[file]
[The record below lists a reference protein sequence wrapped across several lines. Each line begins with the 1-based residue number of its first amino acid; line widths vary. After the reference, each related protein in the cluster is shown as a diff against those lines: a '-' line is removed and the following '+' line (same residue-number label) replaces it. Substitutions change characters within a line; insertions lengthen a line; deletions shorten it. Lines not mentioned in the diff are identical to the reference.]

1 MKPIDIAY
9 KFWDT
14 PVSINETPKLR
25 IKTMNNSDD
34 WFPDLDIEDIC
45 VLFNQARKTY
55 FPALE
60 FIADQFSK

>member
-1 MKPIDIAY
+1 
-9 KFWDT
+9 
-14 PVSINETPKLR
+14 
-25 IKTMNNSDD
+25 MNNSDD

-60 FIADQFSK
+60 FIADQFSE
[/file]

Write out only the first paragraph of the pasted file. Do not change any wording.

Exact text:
[The record below lists a reference protein sequence wrapped across several lines. Each line begins with the 1-based residue number of its first amino acid; line widths vary. After the reference, each related protein in the cluster is shown as a diff against those lines: a '-' line is removed and the following '+' line (same residue-number label) replaces it. Substitutions change characters within a line; insertions lengthen a line; deletions shorten it. Lines not mentioned in the diff are identical to the reference.]